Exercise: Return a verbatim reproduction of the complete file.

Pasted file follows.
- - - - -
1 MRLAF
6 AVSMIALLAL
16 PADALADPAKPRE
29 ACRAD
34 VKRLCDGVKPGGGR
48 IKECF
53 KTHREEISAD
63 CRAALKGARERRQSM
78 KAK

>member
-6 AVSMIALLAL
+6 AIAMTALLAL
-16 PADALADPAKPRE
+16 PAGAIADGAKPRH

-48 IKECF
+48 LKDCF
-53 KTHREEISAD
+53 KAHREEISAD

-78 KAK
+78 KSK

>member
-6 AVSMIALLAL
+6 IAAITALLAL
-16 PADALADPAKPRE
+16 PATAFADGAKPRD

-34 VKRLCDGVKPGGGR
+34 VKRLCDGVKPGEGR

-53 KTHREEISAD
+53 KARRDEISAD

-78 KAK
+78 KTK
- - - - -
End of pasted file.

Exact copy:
1 MRLAF
6 AVSMIALLAL
16 PADALADPAKPRE
29 ACRAD
34 VKRLCDGVKPGGGR
48 IKECF
53 KTHREEISAD
63 CRAALKGARERRQSM
78 KAK

>member
-6 AVSMIALLAL
+6 AIAMTALLAL
-16 PADALADPAKPRE
+16 PAGAIADGAKPRH

-48 IKECF
+48 LKDCF
-53 KTHREEISAD
+53 KAHREEISAD

-78 KAK
+78 KSK

>member
-6 AVSMIALLAL
+6 IAAITALLAL
-16 PADALADPAKPRE
+16 PATAFADGAKPRD

-34 VKRLCDGVKPGGGR
+34 VKRLCDGVKPGEGR

-53 KTHREEISAD
+53 KARRDEISAD

-78 KAK
+78 KTK